Canada's coronavirus expenses might not breed higher taxes

Despite fiscal double-whammy from lockdown recession, government has a chance to insulate taxpayers

Canada's coronavirus expenses might not breed higher taxes

In the face of the coronavirus pandemic, Canada has joined other countries around the world in imposing economically painful lockdown measures, while extending a host of relief measures to support struggling businesses and ordinary Canadians.

With the country’s tax revenues depressed and government spending increased, the Parliamentary Budget Officer (PBO) has estimated that the budget deficit for 2020-21 will reach $252 billion, dwarfing the $25 billion deficit in 2019-20. As of April 24, the PBO estimated that the government’s coronavirus-related expenses already reached $146 billion.

This aggressive spending has caused many to worry higher taxes and government austerity in the aftermath of the COVID-19 crisis. But according to Patrick Leblond, CN – Paul M. Tellier Chair on Business and Public Policy at the University of Ottawa, the cost to Canadian taxpayers and beneficiaries of government services should be minimal.

In a blog post published by The Conversation, Leblond explained that the federal government’s borrowing is mainly financed by large corporations, as well as domestic and foreign financial institutions that buy its bonds. In the current context, one might expect that because such institutions are struggling because of the pandemic, the government would be forced to entice investment with high interest rates on its bond issuances to finance its current spending.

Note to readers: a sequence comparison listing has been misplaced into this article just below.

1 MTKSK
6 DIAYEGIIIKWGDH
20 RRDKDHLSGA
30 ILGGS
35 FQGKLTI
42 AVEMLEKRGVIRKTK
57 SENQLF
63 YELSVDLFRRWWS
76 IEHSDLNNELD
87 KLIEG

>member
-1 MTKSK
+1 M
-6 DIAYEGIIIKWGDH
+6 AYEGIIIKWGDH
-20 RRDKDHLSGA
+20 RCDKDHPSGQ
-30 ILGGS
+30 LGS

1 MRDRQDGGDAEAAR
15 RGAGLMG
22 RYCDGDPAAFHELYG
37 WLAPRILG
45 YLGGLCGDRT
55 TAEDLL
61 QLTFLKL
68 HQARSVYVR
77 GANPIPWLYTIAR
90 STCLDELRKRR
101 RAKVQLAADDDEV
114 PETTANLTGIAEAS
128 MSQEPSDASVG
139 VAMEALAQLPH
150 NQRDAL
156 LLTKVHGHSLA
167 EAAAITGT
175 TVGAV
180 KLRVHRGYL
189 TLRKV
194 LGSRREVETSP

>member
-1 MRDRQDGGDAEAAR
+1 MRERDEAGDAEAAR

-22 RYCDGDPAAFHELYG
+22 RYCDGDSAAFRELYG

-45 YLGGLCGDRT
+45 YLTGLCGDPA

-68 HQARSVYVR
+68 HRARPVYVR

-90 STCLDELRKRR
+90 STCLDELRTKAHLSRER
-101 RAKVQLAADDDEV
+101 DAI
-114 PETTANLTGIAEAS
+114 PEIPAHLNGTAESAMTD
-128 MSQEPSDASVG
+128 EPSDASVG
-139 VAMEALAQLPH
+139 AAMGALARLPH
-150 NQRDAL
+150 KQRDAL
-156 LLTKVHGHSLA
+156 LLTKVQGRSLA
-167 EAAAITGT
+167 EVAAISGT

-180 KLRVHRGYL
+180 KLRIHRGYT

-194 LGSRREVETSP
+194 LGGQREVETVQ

But according to the Bank of Canada, interest rates on government bonds have declined considerably in the past two months. “The bank’s unprecedented actions to support the economy and financial markets during the COVID-19 crisis have brought down the cost of borrowing,” Leblond said.

He cited the Government of Canada Bond Purchase Program, under which the central bank will purchase at least $5 billion of federal government bonds in the secondary market, has provided an indirect lift on the demand for federal government bonds.

“In fact, it is as if the Bank of Canada was lending directly to the government at very low interest rates,” Leblond said. “[I]t currently costs the government 0.35 cents for every dollar that it borrows for three to five years.”

That means the annual cost of borrowing represented by the PBO’s $252-billion deficit projection for three to five years, he said, would be just $882 million, adding just 0.04 per cent of GDP to the federal government’s future yearly deficits.

And assuming that federal government spending and Canadian economic activity return to normal ranges when the pandemic passes, Leblond said the government will be able to roll over its debt into the future and, consequently, not have to pay back any of it.

“In other words, as long as investors are willing to buy the government’s bonds, then it can issue new bonds to pay back old bonds that are coming due,” he said. “And if the economy grows faster than the deficit, then the debt-to-GDP ratio decreases, as it has in the last decade.”


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